your paddlesports destination

Toronto Harbor / Toronto Islands in Ontario

Trip Overview

Visiting Toronto for a business trip? Here's a location that can rent you everything you need or let you launch your own kayak for free.

This is my favorite afternoon, evening, or day trip in Toronto is a trip around Toronto Islands, just a kilometer offshore (at the widest point). The trip around the islands can be varied from a quick crossing to weaving between islands and or circumnavigation. This is one of the reasons I like this trip. Very easy to get to, and the return on time invested is extremely high.

On the far side of the islands are a few of beaches (just a note - July & August one of them is a clothing optional beach). There are also picnic sites available along the far side of the island with charcoal grills for those wanted a real picnic trip with spectacular views of Lake Ontario and nice beaches.

My favorite part of the trip though is crossing the Toronto harbor itself. While there can be some boat traffic, most of it is limited to tourist boats. The views of the city are just as beautiful as one could imagine. Another point of interest in crossing the harbor is that you cross the flight path for small planes landing and departing the downtown city airport. This day in particular I saw a number of biplanes and other interest craft. There are buoys clearing marking the outer limits of the approach zone for the active runway and are to be avoided.

The weather can get very choppy even in the harbor depending on wind so the crossing itself can be moderately challenging to a novice. Circumnavigating the islands themselves can fall into the experts only depending on the wind direction. If the winds are from the south, the fetch is about 50km. I've paddled 3-meter waves. If the wind is from the SE the fetch is about 249 km. I've paddled 4-meter waves. Again this is on the far side of the island out in the open lake. I'd recommend circumnavigation when the winds are from due north. It's as calm as can be both in the harbor and on the far side of the islands.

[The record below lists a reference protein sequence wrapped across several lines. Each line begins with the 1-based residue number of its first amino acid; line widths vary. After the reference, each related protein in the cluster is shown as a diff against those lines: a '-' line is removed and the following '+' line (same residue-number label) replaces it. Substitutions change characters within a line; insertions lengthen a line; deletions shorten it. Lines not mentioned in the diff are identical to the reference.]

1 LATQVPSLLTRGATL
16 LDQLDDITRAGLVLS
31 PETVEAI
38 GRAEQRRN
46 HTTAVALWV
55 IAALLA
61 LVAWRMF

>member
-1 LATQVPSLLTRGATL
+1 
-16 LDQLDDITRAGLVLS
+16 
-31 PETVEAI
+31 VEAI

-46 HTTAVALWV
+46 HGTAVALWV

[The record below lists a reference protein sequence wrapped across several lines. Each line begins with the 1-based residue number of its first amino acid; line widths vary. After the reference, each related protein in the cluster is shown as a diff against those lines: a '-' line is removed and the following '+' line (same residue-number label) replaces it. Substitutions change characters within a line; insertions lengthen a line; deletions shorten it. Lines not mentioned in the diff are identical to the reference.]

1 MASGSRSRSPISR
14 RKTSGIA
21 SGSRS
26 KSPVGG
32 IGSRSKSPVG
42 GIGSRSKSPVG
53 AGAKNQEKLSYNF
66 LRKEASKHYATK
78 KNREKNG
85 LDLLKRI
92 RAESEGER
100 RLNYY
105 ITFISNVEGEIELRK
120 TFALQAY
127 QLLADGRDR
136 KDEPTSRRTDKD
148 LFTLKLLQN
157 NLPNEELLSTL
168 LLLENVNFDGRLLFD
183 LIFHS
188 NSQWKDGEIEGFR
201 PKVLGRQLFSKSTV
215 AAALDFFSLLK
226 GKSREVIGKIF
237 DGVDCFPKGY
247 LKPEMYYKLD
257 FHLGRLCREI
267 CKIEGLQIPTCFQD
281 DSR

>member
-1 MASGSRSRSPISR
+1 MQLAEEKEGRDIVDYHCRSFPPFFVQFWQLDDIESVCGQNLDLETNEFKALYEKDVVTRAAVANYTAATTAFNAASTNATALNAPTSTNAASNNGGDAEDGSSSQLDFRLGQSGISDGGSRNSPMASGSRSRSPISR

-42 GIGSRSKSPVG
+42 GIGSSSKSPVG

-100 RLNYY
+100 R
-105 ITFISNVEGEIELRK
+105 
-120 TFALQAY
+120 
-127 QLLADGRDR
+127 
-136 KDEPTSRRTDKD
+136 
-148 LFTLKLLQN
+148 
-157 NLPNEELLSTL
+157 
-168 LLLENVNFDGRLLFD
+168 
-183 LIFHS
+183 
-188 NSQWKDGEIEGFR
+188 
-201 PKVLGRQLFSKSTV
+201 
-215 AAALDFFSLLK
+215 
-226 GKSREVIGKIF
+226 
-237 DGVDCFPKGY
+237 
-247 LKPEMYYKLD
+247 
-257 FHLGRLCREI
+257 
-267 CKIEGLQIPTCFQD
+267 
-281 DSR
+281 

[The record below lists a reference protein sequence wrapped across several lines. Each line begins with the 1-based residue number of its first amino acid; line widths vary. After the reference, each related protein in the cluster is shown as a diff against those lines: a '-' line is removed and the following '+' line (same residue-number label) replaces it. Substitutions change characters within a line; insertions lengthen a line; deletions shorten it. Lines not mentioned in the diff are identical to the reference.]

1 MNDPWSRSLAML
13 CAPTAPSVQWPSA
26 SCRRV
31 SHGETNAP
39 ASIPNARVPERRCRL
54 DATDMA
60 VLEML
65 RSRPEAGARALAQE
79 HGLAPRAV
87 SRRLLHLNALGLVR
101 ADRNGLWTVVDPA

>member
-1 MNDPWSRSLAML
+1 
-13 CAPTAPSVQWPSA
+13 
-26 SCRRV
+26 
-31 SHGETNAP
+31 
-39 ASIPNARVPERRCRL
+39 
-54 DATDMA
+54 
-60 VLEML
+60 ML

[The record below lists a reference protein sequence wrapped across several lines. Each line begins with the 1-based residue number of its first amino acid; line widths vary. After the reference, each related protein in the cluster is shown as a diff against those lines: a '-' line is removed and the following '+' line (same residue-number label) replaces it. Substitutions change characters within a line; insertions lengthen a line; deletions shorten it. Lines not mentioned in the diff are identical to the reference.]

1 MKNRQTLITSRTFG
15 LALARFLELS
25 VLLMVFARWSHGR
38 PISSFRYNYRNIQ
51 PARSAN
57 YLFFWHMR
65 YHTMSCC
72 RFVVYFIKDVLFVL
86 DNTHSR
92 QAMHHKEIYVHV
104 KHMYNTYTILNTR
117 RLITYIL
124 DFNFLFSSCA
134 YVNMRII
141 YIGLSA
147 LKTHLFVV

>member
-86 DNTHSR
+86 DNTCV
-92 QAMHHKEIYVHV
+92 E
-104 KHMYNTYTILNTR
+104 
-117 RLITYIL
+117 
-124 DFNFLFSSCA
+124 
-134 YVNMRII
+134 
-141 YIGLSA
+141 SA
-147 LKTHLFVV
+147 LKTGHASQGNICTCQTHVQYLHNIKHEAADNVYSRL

The best place to launch is directly next door to a marine police station on Queens Quay along the lakefront downtown. You can drive within 50 meters of the launch platform (yes, I love launch platforms, tilted and carpeted) that is located at Harborfront Canoe and Kayak Centre, a local place where you can store or launch your kayak, or learn to become an expert from their staff. They don't charge a fee for launching and parking is less than a block away.


Parking is across Queens Quay on the SE corner of Queens Quay and Rees Street.


$10.00 parking or less if you join the Kayak Centre club (of sorts).


Launch from Harborfront Canoe and Kayak Centre, 283A Queens Quay. Directly across from the SE corner of the Rogers Dome. Driving on Queens Quay, turn south on Rees St. When you see the Marine police station and seem to have to make a left turn (about 100 meters) make a right instead into the driveway of the Harborfront Canoe and Kayak Center. Pull up and out of the way and you'll see the kayak launch just a few steps away.


No real need for maps. Can't get lost, but watch out for the active runway approach buoys if you are paddling close to the airport. Most of the inlets on the islands go through. You can check out the maps of the islands and learn much more about these Toronto City Islands at:

  • Skill Level: Intermediate
  • Water Type: Flat/Sheltered Water
  • Group Rates: No

Locations on this Trip